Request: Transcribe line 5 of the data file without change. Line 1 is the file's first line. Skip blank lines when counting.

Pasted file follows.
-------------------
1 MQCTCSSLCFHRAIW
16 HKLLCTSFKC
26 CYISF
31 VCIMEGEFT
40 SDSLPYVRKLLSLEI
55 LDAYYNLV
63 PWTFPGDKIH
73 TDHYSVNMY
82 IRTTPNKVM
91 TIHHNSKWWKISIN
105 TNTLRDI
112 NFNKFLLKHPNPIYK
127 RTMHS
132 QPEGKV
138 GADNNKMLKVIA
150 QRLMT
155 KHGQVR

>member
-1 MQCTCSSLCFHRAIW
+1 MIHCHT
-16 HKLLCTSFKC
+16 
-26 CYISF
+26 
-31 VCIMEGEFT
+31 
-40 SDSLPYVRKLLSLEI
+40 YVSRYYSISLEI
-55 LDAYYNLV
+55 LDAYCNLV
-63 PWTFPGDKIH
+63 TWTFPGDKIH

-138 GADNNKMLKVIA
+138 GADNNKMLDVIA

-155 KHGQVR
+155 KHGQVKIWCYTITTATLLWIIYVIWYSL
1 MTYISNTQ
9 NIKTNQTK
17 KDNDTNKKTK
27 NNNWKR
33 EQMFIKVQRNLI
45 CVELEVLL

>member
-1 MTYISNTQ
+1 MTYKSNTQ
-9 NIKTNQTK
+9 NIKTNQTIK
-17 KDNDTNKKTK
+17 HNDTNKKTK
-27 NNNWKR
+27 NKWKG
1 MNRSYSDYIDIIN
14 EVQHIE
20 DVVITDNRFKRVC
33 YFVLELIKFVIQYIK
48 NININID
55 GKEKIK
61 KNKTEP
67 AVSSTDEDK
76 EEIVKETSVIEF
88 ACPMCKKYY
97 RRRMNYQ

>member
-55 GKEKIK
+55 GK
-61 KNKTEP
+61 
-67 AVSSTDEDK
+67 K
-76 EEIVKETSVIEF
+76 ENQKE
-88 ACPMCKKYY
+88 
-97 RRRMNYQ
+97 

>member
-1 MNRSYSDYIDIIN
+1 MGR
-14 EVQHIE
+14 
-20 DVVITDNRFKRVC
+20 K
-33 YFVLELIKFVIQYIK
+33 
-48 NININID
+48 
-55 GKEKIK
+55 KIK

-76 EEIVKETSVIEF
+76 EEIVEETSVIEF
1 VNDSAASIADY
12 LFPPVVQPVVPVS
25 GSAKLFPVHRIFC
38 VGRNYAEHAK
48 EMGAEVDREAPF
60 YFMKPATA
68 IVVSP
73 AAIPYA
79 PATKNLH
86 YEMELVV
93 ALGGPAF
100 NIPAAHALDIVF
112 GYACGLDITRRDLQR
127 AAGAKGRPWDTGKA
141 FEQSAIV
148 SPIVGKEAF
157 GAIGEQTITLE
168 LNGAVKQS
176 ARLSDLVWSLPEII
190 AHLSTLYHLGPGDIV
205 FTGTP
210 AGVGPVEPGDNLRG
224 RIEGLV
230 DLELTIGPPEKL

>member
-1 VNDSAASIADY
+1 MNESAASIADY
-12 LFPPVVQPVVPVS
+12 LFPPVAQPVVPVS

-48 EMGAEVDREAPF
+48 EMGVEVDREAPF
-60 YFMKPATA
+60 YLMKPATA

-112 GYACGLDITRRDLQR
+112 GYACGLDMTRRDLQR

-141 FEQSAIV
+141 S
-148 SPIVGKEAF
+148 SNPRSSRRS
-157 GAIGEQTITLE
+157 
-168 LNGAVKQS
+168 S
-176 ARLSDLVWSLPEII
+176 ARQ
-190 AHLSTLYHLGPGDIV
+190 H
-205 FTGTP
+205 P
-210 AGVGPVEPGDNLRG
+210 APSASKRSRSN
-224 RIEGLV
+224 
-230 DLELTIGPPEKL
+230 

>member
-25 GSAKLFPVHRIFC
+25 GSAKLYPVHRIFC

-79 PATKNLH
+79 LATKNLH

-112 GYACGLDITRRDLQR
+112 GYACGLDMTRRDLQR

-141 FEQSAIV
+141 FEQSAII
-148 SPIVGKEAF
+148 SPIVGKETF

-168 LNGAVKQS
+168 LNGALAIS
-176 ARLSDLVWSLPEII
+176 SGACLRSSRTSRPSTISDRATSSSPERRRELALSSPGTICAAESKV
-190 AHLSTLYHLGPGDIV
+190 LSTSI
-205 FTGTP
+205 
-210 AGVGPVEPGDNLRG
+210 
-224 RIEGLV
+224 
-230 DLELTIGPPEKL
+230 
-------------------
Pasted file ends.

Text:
40 SDSLPYVRKLLSLEI